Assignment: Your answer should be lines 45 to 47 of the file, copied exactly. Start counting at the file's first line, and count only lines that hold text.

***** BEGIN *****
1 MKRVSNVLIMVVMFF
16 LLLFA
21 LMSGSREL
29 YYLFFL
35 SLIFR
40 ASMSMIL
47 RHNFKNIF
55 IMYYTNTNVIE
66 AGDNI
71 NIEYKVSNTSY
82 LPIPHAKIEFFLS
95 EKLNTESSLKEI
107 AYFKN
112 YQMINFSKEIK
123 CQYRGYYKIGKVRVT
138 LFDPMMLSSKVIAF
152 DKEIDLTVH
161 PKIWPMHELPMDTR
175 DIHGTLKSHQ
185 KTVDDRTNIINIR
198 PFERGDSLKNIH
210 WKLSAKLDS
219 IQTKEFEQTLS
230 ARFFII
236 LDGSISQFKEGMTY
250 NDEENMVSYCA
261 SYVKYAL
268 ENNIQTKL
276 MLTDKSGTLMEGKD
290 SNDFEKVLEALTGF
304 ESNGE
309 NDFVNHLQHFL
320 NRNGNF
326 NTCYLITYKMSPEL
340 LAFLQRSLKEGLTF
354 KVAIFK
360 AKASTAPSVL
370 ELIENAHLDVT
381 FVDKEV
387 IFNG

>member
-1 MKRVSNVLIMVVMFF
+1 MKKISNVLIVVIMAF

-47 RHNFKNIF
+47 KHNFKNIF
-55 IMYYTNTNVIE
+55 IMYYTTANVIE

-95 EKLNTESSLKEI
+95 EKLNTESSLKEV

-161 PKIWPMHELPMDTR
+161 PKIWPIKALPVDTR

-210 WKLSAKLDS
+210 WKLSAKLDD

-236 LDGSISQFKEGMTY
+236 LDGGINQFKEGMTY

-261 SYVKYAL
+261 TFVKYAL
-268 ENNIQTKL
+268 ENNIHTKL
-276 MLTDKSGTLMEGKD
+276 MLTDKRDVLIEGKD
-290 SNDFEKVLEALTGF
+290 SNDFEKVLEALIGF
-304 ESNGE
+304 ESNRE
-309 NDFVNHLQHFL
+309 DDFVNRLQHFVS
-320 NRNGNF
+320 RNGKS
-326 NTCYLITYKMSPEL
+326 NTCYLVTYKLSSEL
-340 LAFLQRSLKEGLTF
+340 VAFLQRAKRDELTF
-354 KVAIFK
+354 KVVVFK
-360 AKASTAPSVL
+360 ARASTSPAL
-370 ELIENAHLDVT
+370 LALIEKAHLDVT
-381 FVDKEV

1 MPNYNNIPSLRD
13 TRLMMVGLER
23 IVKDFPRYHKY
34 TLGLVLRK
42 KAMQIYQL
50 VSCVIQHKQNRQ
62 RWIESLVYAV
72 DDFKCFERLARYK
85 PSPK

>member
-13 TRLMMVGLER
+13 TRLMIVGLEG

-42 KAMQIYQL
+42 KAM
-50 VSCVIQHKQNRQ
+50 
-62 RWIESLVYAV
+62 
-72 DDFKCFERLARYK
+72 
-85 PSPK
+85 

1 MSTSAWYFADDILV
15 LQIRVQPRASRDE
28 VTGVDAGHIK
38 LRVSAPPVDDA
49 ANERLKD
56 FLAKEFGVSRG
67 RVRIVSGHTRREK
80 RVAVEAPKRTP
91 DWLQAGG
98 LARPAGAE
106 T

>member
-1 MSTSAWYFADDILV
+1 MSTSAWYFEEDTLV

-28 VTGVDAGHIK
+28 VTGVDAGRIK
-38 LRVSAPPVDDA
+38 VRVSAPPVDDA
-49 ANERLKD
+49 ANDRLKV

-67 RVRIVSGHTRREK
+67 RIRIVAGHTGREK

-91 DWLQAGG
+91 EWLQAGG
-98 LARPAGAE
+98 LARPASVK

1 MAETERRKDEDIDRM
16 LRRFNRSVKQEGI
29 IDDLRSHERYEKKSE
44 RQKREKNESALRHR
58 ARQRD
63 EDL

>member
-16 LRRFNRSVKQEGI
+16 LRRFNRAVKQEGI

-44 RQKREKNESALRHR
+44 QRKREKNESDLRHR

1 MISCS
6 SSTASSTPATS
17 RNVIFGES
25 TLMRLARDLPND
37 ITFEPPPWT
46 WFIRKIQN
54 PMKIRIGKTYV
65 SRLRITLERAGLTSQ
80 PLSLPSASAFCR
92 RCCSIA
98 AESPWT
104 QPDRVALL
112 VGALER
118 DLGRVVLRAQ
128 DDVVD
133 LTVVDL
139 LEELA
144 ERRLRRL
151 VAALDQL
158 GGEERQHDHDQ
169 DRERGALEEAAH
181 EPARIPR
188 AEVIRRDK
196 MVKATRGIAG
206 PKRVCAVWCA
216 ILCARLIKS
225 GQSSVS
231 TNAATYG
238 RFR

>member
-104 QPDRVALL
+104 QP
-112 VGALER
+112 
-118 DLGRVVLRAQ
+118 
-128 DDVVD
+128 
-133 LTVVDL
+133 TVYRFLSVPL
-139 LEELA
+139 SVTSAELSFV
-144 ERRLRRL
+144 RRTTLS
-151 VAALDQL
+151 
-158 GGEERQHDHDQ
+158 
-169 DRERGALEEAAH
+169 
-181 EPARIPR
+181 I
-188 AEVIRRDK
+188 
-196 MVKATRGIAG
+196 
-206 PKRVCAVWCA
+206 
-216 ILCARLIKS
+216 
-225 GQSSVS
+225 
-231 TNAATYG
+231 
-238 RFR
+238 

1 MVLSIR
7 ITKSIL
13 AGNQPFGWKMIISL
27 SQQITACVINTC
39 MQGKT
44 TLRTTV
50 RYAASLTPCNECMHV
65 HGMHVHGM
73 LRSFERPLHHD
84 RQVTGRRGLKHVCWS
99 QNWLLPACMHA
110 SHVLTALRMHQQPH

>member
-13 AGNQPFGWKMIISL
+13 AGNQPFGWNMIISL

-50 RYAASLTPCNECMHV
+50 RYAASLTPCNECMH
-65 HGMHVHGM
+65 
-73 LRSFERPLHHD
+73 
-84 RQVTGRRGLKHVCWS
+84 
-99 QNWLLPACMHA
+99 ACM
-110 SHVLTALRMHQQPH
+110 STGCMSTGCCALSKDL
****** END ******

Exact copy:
+47 KHNFKNIF
-55 IMYYTNTNVIE
+55 IMYYTTANVIE